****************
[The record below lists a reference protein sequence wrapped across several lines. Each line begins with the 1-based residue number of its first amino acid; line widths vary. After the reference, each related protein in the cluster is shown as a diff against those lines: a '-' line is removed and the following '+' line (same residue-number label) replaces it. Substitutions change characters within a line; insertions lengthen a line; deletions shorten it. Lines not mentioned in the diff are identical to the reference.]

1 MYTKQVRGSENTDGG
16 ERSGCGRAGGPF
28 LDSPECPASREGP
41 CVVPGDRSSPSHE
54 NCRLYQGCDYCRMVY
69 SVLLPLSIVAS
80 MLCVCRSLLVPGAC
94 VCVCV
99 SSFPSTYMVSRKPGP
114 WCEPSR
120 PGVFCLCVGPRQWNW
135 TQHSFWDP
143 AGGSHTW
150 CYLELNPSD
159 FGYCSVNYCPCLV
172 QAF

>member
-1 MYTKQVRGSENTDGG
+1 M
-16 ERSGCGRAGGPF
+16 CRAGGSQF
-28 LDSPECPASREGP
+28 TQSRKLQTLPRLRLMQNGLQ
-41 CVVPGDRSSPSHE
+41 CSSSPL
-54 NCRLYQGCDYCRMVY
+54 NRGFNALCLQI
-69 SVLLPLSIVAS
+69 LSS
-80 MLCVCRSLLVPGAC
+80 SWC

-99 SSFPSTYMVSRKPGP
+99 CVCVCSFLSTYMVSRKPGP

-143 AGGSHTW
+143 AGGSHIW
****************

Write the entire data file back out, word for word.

[The record below lists a reference protein sequence wrapped across several lines. Each line begins with the 1-based residue number of its first amino acid; line widths vary. After the reference, each related protein in the cluster is shown as a diff against those lines: a '-' line is removed and the following '+' line (same residue-number label) replaces it. Substitutions change characters within a line; insertions lengthen a line; deletions shorten it. Lines not mentioned in the diff are identical to the reference.]

1 MYTKQVRGSENTDGG
16 ERSGCGRAGGPF
28 LDSPECPASREGP
41 CVVPGDRSSPSHE
54 NCRLYQGCDYCRMVY
69 SVLLPLSIVAS
80 MLCVCRSLLVPGAC
94 VCVCV
99 SSFPSTYMVSRKPGP
114 WCEPSR
120 PGVFCLCVGPRQWNW
135 TQHSFWDP
143 AGGSHTW
150 CYLELNPSD
159 FGYCSVNYCPCLV
172 QAF

>member
-1 MYTKQVRGSENTDGG
+1 M
-16 ERSGCGRAGGPF
+16 CRAGGSQF
-28 LDSPECPASREGP
+28 TQSRKLQTLPRLRLMQNGLQ
-41 CVVPGDRSSPSHE
+41 CSSSPL
-54 NCRLYQGCDYCRMVY
+54 NRGFNALCLQI
-69 SVLLPLSIVAS
+69 LSS
-80 MLCVCRSLLVPGAC
+80 SWC

-99 SSFPSTYMVSRKPGP
+99 CVCVCSFLSTYMVSRKPGP

-143 AGGSHTW
+143 AGGSHIW